FCC Fines Prompt AT&T to “Zealously Guard” Customers’ Personal Information

On April 8, 2015, the Federal Communications Commission (“FCC”) announced its largest ever data security settlement requiring AT&T to pay $25 million to resolve an investigation into data security breaches at its call centers in the Philippines, Mexico, and Colombia. AT&T’s privacy violations involved the unauthorized disclosure of the names, full or partial Social Security Numbers, and other protected customer proprietary network information (“CPNI”) of nearly 280,000 U.S. customers.

The initial focus of the FCC’s investigation was a 168-day long breach beginning in November 2013 at AT&T’s call center in Mexico where thousands of customer accounts were accessed and sold without authorization. The buyers, who were likely trafficking stolen cell phones, submitted nearly 291,000 handset unlock requests to AT&T’s Mexico call center. Similar breaches occurred in Columbia and the Philippines, where a combined total of approximately 211,000 customer accounts were accessed without authorization.

In response, the FCC brought charges of violations of Sections 222 and 201(b) of the Communications Act (the “Act”) against AT&T for failure to timely report the breaches. Section 222 of the Act requires companies like AT&T to take every reasonable precaution to protect customer data, including CPNI, and to take reasonable measures to discover and report attempts to access CPNI, including notifying law enforcement “as soon as practicable, in no event later than seven (7) business days, after reasonable determination of the breach.” Section 201(b) of the Act prohibits unjust and unreasonable practices.

4-28AT&T notified law enforcement of the Mexico call center breach on May 20, 2014, over a month after it began its internal investigation, and several months after the actual breach. In an effort to mitigate the breach, AT&T notified victims of the breach and the California Attorney General, terminated its relationship with the Mexico call center, mandated the uniform use of partial social security numbers in all call centers, and developed new customer account monitoring and phone access/unlock policies.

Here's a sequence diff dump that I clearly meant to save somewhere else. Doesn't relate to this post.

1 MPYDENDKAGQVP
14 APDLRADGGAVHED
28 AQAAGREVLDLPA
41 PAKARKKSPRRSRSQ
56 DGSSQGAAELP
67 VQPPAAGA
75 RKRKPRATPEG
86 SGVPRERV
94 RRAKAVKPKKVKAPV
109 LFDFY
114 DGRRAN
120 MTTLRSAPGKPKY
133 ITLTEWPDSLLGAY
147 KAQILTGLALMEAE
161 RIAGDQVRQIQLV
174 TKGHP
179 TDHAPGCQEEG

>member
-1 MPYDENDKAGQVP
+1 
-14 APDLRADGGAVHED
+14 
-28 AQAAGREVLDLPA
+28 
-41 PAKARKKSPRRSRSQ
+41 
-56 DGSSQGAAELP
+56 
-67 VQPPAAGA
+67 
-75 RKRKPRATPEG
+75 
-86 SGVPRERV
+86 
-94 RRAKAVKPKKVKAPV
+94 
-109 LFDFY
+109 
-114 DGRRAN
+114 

The FCC settlement also mandates the implementation of a permanent, strict compliance plan that requires AT&T to:

  1. designate a senior compliance manager who is a certified privacy professional;
  2. complete a privacy risk assessment reasonably designed to identify internal risks of unauthorized access, use, or disclosure of personal information and CPNI;
  3. implement an information security program reasonably designed to protect CPNI and personal information from unauthorized access, use, or disclosure;
  4. prepare a compliance manual to be distributed to all covered employees and vendors; and
  5. regularly train employees on its privacy policies and applicable privacy legal authorities.

AT&T is required to report any noncompliance to the FCC and must file regular compliance reports for the next three years.

The FCC has taken the position that phone companies are expected to “zealously guard” their customers’ personal information and that the FCC “will exercise its full authority against companies that fail to safeguard the personal information of their customers.” This position tracks the trend of active enforcement of consumer data security breaches over the past year. To that end, companies in possession of CPNI and other protected customer information should heed the Agreement and “look to [it] as guidance” for protecting customer information and avoiding liability under Sections 222 and 201(b) of the Act.

We expect that other telephone companies/carriers will continue to evolve and implement heightened security measures in response to this settlement, and the FCC will surely investigate those companies who are not in compliance.

Image courtesy of Flickr by Michael Weinberg

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